Assignment Iraq: Dispatch
This is the valley the Soviet Union sent a division into to try and conquer. They limped out with the remnants of a battalion.
It's a classic infantryman's fight in the Korengal ... and it's definitely a shooting war here.
The troops of ’A’ Company are slowly waking up groaning from fatigue and aching muscles, overworked from the previous night's patrol.
It was originally supposed to be a "short" mission outside the wire of the Korengal Outpost (KOP). The squad of grunts were to move out under cover of darkness to an area located below the KOP.
As we started moving cautiously down and then up the treacherous valley path, the squad leader received word over the radio that the bad guys were making a move to ambush the patrol with RPG's and AK 47's near the site of a local village.
Hoping to turn the table on the enemy, we moved into position on a nearby ridge. 'A' Company scouts already had "eyes on" the bad guys and back at the KOP the crack 120 mm mortar team was standing by … ready to fire as soon as they received the "go."
The hunters had become the hunted as the scouts fired on the enemy. Within seconds the gun crew back on the KOP were raining suppressive mortar fire down on the position. The squad of grunts waited quietly, weapons locked and cocked, ready to cut off anyone attempting to infiltrate their fields of fire.
After several long minutes of explosions and weapons fire, the night grew quiet again. After a while, the patrol moved out into the enveloping darkness once more. It appeared as though survivors of the ‘A’ Company counter-ambush may have fled toward the village.
As we took defensive positions in the village, Afghan National Army (ANA) members were instructed to knock on doors and question several of the village residents. This took quite a while, and several men in the village were detained for further questioning.
The word came down the line to move out.
As we proceeded along a narrow, rocky path immediately outside the village, the sharp crack of an AK47 from a shallow ravine to our immediate left split the night air. The muzzle flash from the weapon appeared to be about 75 meters away, and our patrol hit the ground and sought cover the grunts swinging their weapons in the general direction of the incoming fire.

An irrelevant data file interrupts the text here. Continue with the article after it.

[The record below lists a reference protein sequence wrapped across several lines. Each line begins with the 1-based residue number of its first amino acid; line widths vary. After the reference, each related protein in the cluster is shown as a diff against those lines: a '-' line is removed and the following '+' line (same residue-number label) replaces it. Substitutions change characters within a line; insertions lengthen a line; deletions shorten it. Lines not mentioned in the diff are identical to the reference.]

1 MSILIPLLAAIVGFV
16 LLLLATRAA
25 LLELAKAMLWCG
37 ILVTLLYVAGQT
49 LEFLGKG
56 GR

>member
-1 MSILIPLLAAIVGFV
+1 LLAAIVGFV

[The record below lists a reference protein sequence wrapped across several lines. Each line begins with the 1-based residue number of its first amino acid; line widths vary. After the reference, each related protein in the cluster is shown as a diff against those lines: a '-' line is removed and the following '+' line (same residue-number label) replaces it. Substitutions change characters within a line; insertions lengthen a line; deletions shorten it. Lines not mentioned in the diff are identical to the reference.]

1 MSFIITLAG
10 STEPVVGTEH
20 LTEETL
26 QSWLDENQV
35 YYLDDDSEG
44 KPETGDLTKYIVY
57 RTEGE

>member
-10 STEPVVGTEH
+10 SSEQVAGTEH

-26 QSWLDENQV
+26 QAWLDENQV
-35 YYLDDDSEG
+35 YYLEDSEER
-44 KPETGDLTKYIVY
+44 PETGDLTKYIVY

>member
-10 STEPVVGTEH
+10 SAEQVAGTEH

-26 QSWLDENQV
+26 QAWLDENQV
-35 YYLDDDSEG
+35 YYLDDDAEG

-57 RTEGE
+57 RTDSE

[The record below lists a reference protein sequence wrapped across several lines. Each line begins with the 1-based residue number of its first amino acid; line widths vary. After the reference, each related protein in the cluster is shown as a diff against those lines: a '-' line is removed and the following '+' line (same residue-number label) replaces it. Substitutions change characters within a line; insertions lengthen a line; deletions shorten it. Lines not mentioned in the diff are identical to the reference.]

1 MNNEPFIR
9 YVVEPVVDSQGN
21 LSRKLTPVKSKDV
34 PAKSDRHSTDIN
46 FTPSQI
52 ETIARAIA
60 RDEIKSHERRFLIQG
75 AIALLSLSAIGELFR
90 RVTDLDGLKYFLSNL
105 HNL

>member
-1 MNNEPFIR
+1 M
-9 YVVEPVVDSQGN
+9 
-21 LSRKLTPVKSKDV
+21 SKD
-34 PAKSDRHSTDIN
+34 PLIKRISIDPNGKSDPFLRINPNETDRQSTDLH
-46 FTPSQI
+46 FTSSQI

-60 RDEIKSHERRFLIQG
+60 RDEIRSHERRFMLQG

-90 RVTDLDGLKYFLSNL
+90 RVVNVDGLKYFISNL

The troops held fire. Unable to identify a target they exercised extra caution because of a house setting close by.
"Anybody see where it came from?" a voice whispered to my left.
"Your two-o'clock" I responded to the voice, "it was directly parallel to me."
The grunts waited, ready to open fire on command. Soon the squad leader gave the corporal carrying the heavy automatic weapon the "go" to do a "recon by fire." The corp let go with several controlled bursts of the weapon, but didn't elicit any responding fire.
After more waiting, we moved out again through the rugged terrain … hoping to finally reach the furthest objective of the patrol, and work our way back to the KOP.
We made it part of the way back. But the radio soon brought news of a strong possibility that the enemy was prepared to set yet another ambush ... this time with even more firepower than before.
So the squad leader changed the original planned route of return to the outpost, halted in a strategic spot and set up night defensive positions. After a couple of hours, dawn started to break over the mountains, and we wearily saddled up and made our way safely back to the KOP.
A "short" patrol had turned into a long one, but it was a good night. Everyone returned safely to the KOP. ’A’ Company had killed some of the enemy, hurt some of the enemy and taken several detainees into custody.
So the troops of ’A’ Company 1-32 Infantry square their gear away and try to get some sleep before they turn around and do it all over again ... Do their job as infantrymen ... in a shooting war ... in Korengal Valley, Afghanistan.